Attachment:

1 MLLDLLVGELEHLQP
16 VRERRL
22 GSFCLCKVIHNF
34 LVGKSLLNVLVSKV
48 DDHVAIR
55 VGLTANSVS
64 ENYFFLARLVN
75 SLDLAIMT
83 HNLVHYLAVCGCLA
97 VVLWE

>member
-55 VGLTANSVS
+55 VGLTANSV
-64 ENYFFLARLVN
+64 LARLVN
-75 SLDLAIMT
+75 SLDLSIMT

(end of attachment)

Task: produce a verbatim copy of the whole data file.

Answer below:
1 MLLDLLVGELEHLQP
16 VRERRL
22 GSFCLCKVIHNF
34 LVGKSLLNVLVSKV
48 DDHVAIR
55 VGLTANSVS
64 ENYFFLARLVN
75 SLDLAIMT
83 HNLVHYLAVCGCLA
97 VVLWE

>member
-55 VGLTANSVS
+55 VGLTANSV
-64 ENYFFLARLVN
+64 LARLVN
-75 SLDLAIMT
+75 SLDLSIMT